4 Apr 2011 - 6 Apr 2011All daySt John's College and University Library



Esther Miriam Wagner  (Cambridge University Library)


Conference summary

This interdisciplinary conference aims to investigate the emergence of language registers and the spread of innovation within scribal networks, and to highlight the importance of written texts as a rich and promising source of data for the examination of language change using the techniques of sociolinguistics.



The proposed conference will bring together scholars working on the scribal cultures of various languages, from the earliest written to later medieval languages, to investigate how standard and substandard registers of languages emerge out of scribal communities, and to apply sociolingistic methods to determine how innovations spread within scribal networks and how language change occurs within written registers of languages. Philologists from various fields, such as Prof Geoffrey Khan (Arabic), Dr Dmitry Bondarev (African languages), and Dr Ben Outhwaite (Hebrew) will be joined by renowned sociolinguists, such as Prof Terttu Nevalainen, who was particularly attracted to the interdisciplinary aspects of the conference, and by historical linguists such as Prof Roger Wright (Romance languages) and Prof David Trotter (French).


The value of written sources for the study of sociolinguistics has largely been neglected due to the field’s focus on oral communication. It has often been remarked that written records are an imperfect source for the study of language change, or as Labov put it, historical linguistics is ‘the art of making the best use out of bad data’ (1994: 11). The relatively recent fields of historical sociolinguistics and historical pragmatics, however, have provided new theoretical frameworks and methodological tools for the study of language change (Romaine 1982, Bergs 2005), for instance, social network analysis as applied to scribal networks. Furthermore, recent years have seen a growing recognition that speakers and listeners in actual communicative situations – as opposed to abstract forces or structures – are the primary agents of change (e.g., Keller 1994, Croft 2000). However, these latter studies have rarely taken an interest in the close analysis of texts and their writers and addressees. In fact, speakers and writers are often conflated, as are listeners and readers. As a result, little attention has been paid to the actual producers and consumers of the written texts that constitute the data for the study of language change. Moreover, the great majority of work carried out in historical sociolinguistics and related fields has principally dealt with the Germanic languages of Western and Northern Europe. The time is right, therefore, for a conference to bring together scholars working on a wide range of Indoeuropean languages, such as Romance, Judaeo-Persian, Celtic, Hittite, but also philologists working on Semitic languages, such as Arabic, Hebrew, Aramaic and Akkadian, African languages, such as Kanuri, and Egyptian.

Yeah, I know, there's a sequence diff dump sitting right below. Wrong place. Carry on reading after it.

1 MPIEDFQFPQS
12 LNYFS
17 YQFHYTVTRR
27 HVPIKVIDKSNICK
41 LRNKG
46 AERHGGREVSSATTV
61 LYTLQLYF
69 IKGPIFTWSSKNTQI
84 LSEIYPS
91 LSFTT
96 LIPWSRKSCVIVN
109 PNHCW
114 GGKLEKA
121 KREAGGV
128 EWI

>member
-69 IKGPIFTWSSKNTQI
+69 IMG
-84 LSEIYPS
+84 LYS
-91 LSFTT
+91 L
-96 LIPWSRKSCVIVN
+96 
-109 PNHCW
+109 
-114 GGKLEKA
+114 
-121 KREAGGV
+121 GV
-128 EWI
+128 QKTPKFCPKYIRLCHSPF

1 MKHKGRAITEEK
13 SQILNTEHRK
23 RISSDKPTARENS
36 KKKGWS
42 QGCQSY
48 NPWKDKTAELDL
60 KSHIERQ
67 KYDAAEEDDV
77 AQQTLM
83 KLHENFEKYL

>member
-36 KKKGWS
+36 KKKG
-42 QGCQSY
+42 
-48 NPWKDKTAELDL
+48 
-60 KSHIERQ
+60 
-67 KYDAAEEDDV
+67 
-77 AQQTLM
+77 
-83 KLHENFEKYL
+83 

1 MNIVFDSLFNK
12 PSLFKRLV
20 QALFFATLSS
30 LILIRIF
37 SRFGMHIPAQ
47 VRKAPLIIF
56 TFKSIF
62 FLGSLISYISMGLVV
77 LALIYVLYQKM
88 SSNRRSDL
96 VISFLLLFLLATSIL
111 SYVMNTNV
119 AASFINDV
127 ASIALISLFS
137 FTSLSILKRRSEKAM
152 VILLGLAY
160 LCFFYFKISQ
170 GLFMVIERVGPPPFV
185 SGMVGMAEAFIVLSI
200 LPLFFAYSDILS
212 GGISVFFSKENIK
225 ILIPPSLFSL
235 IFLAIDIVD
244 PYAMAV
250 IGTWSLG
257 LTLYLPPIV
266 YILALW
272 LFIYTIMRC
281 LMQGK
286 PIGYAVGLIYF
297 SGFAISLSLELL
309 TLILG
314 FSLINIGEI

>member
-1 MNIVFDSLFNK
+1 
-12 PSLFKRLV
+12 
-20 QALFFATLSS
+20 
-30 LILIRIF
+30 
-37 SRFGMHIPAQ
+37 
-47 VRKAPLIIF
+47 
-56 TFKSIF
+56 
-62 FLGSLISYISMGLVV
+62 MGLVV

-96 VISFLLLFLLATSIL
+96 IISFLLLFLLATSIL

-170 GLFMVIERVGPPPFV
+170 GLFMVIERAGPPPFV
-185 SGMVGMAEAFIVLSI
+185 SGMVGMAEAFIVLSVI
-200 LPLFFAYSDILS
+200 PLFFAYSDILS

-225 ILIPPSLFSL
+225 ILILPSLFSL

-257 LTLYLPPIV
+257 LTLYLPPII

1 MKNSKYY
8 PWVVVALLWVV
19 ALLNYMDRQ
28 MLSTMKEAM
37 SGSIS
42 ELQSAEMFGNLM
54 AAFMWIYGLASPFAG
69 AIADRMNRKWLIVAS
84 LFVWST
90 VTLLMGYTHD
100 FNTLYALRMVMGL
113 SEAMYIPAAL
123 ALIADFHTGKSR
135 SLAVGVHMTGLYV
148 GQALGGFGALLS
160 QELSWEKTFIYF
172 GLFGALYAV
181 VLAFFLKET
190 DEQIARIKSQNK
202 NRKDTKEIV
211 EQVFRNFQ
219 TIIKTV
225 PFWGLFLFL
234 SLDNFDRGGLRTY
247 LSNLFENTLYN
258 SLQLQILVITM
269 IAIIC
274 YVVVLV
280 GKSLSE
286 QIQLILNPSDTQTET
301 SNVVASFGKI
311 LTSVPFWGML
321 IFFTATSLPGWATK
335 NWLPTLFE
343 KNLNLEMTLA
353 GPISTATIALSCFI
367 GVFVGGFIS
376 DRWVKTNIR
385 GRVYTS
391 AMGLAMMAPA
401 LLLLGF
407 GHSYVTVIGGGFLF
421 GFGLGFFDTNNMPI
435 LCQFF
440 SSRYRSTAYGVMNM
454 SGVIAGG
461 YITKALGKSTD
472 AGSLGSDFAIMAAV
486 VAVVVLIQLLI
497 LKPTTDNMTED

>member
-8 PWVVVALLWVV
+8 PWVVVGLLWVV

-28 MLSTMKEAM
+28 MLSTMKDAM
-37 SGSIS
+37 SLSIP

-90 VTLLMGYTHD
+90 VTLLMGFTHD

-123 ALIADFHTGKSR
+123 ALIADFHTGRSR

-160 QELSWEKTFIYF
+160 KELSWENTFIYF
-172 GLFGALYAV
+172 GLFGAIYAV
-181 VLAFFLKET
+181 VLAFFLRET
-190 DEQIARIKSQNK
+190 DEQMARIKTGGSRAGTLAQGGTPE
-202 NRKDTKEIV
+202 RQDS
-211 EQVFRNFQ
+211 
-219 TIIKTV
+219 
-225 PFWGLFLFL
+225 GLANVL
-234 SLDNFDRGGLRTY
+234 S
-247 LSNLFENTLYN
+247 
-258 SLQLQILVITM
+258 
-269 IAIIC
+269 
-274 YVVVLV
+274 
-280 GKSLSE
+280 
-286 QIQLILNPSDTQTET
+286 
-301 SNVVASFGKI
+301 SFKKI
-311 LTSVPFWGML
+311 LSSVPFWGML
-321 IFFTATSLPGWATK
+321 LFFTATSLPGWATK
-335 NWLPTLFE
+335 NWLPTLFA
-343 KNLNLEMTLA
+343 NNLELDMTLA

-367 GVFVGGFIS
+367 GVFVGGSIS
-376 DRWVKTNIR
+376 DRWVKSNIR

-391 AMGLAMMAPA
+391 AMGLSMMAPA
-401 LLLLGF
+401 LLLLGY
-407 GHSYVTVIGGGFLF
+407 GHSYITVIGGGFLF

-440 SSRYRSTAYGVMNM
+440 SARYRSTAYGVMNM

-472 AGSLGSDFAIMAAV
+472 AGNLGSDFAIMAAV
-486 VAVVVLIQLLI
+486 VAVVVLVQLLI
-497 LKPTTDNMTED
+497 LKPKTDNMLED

Accommodation for non-paper giving participants

Conference participants can find information about accommodation in Cambridge at the following URLs:
NB. CRASSH is not able to help with the booking of accommodation.


The convener is grateful for the support of The Centre for Research in the Arts, Social Sciences and Humanities (CRASSH), the Taylor-Schechter Genizah Research Unit and St John's College at the University of Cambridge. 

Administrative assistance: Helga Brandt (Conference Programme Manager, CRASSH) 


Tel: +44 1223 766886
Email enquiries@crassh.cam.ac.uk